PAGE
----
Before you can configure analytics for your site, you need to start by identifying your Web site goals. There is no such thing as the right number of unique visitors. Generally speaking, more is better than fewer, but ultimately you want to drive qualified traffic to your site that ends up converting. Looking at bounce rate is important as well as knowing the most popular entrance and exit pages.

The key question is whether visitors are finding the content that they are interested in. Think of how little time you spend on a Web site looking for what is relevant. If you don't see the information you want in the first few seconds, you hit the back button. Your customers do the same thing, and simple design changes can make a big difference.

There is no perfect formula for a PPC define landing page, but here are four best practices to follow that will lead to conversions:

Provide a consistent experience from search result to landing page. Telling users they should expect the Ritz Carlton and showing a Web site that feels like a Howard Johnson is a bad user experience. There is nothing right or wrong about either of these institutions, but users will certainly be frustrated with a bait-and-switch experience if your media promises something that your site doesn't deliver. There are customers interested in both segments, and available Web conversions for both. The important thing is to match the experience with the content.

Provide a searcher with relevant information. Whether you want to answer a customer's question, offer more information, or lead a customer to a purchase, you need to provide relevant information as promised by the paid search ad immediately. You don't need to spell out the return policy and privacy policy, but it would be helpful to have the links available should someone be interested. This is not the home page, so you don't need to list everything you have to offer, but place yourself into the role of the customer, and think about the information you would need to complete your task.

A landing page is a post-search experience. The customer has already told the search engine -- and by association, you -- what he's looking for, so your landing page should provide a custom experience based on the context of that search, rather than recycling a handful of landing pages across a wide array of keywords. For example, if a customer searches for Samsung LCD TVs, don't take the customer to your home page or a plasma TV product listing page. Provide an opportunity to buy a Samsung LCD TV, information about the features and benefits of LCD TVs, and a method to contact a live customer service agent for help in making the decision. If you don't sell this version, be clear in your creative why your alternative is valuable, so you can be sure to only attract qualified traffic -- saving you valuable marketing budget.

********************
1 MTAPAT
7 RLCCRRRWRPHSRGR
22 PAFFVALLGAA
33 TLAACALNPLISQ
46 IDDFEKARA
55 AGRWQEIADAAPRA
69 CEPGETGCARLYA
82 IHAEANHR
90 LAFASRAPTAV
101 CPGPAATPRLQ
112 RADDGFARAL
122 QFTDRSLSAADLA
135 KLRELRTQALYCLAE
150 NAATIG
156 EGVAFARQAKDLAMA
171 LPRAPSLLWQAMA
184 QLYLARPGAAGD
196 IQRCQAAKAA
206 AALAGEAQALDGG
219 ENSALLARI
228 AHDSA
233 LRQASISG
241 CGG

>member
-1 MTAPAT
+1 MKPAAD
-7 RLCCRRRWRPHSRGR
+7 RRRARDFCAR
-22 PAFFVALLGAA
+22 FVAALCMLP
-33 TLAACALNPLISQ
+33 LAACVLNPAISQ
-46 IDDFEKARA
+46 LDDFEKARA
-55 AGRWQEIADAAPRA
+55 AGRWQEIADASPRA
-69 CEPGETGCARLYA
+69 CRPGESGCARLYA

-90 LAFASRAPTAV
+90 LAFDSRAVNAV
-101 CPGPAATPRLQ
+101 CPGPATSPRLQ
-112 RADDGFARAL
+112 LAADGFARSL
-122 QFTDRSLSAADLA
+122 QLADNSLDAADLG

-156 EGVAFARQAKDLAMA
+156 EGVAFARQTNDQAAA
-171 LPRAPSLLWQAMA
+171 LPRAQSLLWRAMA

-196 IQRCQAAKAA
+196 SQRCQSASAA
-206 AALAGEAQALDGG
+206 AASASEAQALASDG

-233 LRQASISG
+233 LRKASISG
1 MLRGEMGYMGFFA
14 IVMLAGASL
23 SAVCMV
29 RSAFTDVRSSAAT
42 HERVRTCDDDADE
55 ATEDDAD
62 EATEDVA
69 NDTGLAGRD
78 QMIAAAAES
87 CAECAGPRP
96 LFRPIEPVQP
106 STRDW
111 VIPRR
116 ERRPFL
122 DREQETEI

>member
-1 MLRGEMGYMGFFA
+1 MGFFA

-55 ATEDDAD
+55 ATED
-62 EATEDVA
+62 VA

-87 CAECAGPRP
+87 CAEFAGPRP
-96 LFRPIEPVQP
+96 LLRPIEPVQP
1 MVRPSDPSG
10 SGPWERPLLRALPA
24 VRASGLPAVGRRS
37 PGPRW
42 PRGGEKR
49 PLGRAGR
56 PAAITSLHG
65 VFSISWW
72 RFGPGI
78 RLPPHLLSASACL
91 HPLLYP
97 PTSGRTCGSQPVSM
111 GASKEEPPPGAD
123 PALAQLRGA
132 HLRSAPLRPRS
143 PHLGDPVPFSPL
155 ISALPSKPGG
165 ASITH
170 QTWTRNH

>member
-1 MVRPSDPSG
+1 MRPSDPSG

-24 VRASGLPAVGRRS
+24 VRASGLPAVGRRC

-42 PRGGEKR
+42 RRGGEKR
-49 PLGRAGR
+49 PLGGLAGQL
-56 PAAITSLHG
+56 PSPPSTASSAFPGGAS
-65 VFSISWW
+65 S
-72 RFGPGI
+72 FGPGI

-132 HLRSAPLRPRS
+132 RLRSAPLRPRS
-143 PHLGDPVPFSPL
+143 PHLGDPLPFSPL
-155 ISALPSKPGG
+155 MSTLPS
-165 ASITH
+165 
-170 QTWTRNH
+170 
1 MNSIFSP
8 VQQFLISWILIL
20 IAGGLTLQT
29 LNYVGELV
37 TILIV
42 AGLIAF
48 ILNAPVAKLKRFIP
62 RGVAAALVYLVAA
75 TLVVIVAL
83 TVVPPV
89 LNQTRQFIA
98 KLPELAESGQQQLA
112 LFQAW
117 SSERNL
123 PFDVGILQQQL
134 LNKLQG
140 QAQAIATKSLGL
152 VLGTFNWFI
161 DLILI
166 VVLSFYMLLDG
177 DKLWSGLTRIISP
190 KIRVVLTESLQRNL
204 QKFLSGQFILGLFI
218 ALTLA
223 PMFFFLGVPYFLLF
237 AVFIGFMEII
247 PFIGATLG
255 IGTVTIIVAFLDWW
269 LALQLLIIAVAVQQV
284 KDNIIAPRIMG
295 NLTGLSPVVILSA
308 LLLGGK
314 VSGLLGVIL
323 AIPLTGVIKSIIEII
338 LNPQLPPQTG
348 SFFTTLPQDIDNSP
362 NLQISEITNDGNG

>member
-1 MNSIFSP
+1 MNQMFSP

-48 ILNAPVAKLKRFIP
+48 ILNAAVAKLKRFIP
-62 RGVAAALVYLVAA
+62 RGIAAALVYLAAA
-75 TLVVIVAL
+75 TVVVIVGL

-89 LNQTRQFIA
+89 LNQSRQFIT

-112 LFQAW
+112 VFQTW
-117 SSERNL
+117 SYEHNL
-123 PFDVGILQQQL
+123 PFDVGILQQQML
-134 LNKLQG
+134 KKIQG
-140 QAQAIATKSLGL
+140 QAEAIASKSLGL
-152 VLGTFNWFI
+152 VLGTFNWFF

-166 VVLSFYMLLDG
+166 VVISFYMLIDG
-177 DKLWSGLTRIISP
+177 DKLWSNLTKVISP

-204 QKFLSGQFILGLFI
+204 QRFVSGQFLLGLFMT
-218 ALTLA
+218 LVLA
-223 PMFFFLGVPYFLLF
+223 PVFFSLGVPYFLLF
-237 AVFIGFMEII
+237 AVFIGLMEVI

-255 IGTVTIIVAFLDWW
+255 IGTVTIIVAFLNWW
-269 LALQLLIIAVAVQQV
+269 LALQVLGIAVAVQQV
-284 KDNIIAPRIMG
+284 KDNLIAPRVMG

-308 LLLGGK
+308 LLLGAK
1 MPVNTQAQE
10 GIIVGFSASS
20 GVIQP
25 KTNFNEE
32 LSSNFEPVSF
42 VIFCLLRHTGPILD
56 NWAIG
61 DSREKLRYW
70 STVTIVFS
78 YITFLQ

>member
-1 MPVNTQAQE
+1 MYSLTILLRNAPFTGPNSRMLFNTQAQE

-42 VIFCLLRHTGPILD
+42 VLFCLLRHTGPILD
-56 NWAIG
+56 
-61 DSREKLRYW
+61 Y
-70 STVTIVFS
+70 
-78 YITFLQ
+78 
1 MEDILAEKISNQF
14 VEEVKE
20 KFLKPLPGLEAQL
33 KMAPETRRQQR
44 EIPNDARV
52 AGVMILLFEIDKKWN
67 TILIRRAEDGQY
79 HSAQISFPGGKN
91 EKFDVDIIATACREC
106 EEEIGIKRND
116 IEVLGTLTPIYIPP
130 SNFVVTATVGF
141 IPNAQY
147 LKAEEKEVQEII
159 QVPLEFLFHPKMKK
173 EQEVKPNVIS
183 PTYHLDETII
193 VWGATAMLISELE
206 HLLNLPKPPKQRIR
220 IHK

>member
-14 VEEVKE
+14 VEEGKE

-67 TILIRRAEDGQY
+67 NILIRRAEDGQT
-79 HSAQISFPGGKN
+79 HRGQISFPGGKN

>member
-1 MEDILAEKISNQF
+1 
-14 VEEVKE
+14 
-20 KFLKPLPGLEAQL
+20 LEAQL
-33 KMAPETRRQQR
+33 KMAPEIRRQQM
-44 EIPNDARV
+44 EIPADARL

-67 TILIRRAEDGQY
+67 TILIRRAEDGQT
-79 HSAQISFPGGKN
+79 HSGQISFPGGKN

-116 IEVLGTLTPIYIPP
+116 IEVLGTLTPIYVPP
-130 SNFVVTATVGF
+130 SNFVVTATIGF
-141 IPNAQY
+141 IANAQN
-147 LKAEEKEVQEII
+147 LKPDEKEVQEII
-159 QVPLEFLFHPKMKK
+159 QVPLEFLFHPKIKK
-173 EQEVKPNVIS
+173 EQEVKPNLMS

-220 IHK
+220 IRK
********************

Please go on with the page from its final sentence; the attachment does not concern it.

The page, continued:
Provide a clear call to action and a clean, simple design. If you had to identify the one action that the advertiser wants you to take, could you name it in less than two seconds? If not, there is no clear call-to-action. If three buttons, your logo, and your navigation are all red, nothing stands out. That's not to say that you shouldn't provide the customer with multiple options, but there should be a primary goal, and if you as the advertiser can't name it, your customer will be equally clueless. The general rule of most landing pages is, "Don't make me think."

Take advantage of the Web's inherent advantage as a medium: never stop testing your landing pages. Free tools like Google Website Optimizer and paid tools like Omniture's Test and Target enable multivariate testing of factors like creative messaging, images, offers, colors, and fonts.

While people can argue over what they think will perform best, I prefer the democracy of data. If a purple "free shipping" message works, use it. And if you have a better hypothesis, prove it. Analytics tools help you quantify the impact of your design decisions, and since the transaction happens on your Web site, that is the most important component to measure.

Just because you don't have the budget to hire an agency to help you doesn't mean you can't improve your Web site yourself using free resources available online.

Google offers a number of great free resources, including its help forum. Very few analytics problems have never been encountered before, and you can and should take advantage of the Web community.

In addition, you can take Google's online Analytics Individual Qualification (IQ) training.

If you want, you can pay $50 to take the test and become certified. Or you can find paid advice from one of the Google Analytics Authorized Consultants.

Whether you do it yourself or hire an expert, the important point is that you need to invest time and resources in constantly improving your Web site experience. Most companies recognize the need to spend on search marketing, but they often fail to match that investment on their Web site.

Before you blame the search marketing, take a look at the analytics data. There is a lot to learn about why customers are not buying on your Web site, and by improving your conversion rate, you can improve profitability significantly without spending more on PPC.

This was originally published December 2009 in SES Magazine. This article was also published on December 7, 2009 by ClickZ.